Government agrees £320m PE and school sport funding after high-profile campaign by activists
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Government agrees £320m PE and school sport funding after high-profile campaign by activists

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The government has confirmed that the £320m Physical Education and Sport Premium will be made available for the next school year (2020-21), starting this September.

The Premium provides a ring-fenced, top-up to school funding to ensure every primary school-age child gets at least 60 minutes of physical activity a week.

First introduced in 2013, the scheme had not been formalised for the forthcoming school year, leaving schools in limbo in terms of their planning for PE and sport.

In addition to the new funding, the government has promised that PE and Sport Premium funding from the current academic year (2019-20) schools were unable to use as a result of the COVID-19 pandemic, can be brought forward for use in the next academic year.

A number of sports bodies, youth organisations and charities had mounted a campaign to have the funding confirmed. The campaign was backed by athletes including Olympic champion Sir Mo Farah, Hannah Cockroft, Lawrence Dallaglio and rugby star Manu Tuilagi – who signed an open letter to the government calling for the premium to be renewed.

In the letter, they argued that PE and Sport Premium has “never been more needed” after “massive disruption” to pupils’ physical activity during the COVID-19 lockdown.

The funding was confirmed yesterday, Sunday 5 July, by education secretary, Gavin Williamson, with allocations to schools determined by a formula based on pupil numbers. A school with one year-1 class will receive roughly £18,000 per year.

Williamson said: "During these challenging times, the importance of keeping active has become clearer to me than ever before. Especially when you consider how it benefits not just our physical health, but also our ability to pay attention, our mood and our mental health.

"Every family will have had a different experience of the pandemic, and I know many children will have missed time spent outdoors with their friends – that’s why it’s so important that ahead of a full return to school in September, schools get the certainty they need to prepare their PE and sports activities."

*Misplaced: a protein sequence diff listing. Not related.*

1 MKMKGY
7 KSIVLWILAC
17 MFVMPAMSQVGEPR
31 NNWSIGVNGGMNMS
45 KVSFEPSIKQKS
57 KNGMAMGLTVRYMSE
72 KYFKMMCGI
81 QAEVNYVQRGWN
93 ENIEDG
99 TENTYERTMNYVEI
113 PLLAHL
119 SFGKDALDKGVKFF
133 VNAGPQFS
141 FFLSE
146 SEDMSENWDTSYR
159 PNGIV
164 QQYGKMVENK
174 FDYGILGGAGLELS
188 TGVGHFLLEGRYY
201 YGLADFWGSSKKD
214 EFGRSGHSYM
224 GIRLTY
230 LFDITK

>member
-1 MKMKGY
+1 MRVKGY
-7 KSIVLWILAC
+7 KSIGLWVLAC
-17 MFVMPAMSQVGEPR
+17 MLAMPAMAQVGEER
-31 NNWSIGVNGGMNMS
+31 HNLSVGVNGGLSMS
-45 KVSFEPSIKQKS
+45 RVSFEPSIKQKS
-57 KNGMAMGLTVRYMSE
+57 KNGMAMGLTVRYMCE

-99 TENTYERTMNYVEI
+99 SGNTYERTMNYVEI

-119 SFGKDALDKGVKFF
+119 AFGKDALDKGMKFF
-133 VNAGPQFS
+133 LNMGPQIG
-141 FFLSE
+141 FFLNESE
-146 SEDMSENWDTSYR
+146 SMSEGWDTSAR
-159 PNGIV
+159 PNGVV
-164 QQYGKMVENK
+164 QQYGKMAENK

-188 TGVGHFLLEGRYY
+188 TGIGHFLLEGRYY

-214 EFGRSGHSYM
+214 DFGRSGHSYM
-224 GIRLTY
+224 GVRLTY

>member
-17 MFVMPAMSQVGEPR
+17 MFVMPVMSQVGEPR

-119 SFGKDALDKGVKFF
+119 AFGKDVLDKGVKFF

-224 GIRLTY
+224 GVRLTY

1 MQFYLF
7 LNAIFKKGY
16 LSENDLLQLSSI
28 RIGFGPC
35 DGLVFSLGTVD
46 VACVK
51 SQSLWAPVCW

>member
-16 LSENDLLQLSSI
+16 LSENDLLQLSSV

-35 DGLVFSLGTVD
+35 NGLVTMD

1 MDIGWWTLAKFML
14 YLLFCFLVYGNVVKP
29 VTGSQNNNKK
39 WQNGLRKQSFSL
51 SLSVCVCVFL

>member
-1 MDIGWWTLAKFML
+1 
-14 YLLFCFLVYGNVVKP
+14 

One of the most vocal campaigners for the funding to be continued has been the youth sport trust.

The charity's CEO Ali Oliver said: Many primary schools will be using this funding to improve provision of PE and sport and to develop teachers’ confidence to deliver it, positioning PE and sport at the core of schools’ work to improve pupils’ health, wellbeing and ability to learn."

Tim Hollingsworth, CEO of Sport England said: “We welcome the confirmation of the investment. It’s never been more needed, given the massive disruption to children’s activity levels during lockdown, with our research showing the number of children meeting the chief medical officer’s guidelines has dropped from almost 47 per cent to 19 per cent.

"Over a third of children say they’ve had less chance to be active because schools are shut.

“When schools return, this welcomed investment will play an important part in encouraging schools to prioritise PE and getting children active, which is important, not just for their physical health but also because being active builds mental resilience and helps children achieve academically.”

ukactive, a vocal advocate for the continued funding, said: "Schools sit at the heart of communities and are critical settings for supporting children’s health and wellbeing.

"This continued funding will enable schools and their wider workforce to maximise and diversify the physical activity options available, supporting children to be as active as possible before, during, and after the school day."

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The government has yielded to a high-profile campaign and rubber-stamped a £320m investment in the Physical Education and Sport Premium for the next school year (2020-21), starting this September.
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